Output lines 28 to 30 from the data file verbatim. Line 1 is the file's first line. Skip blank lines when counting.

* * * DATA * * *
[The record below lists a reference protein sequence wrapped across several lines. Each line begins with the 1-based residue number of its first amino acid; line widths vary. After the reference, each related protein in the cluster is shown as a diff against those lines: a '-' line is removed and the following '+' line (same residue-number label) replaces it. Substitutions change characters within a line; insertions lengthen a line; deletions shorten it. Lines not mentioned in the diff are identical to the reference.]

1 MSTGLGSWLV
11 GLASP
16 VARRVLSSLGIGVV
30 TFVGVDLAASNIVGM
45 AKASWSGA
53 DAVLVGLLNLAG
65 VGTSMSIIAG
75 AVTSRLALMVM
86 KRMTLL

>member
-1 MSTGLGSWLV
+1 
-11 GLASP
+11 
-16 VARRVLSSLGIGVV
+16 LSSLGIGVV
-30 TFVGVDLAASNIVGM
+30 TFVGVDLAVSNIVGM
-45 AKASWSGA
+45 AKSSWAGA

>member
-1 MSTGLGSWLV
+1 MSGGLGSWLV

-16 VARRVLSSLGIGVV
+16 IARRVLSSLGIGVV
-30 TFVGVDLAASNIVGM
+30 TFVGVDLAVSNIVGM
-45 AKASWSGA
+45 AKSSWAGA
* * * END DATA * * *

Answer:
+30 TFVGVDLAVSNIVGM
-45 AKASWSGA
+45 AKSSWAGA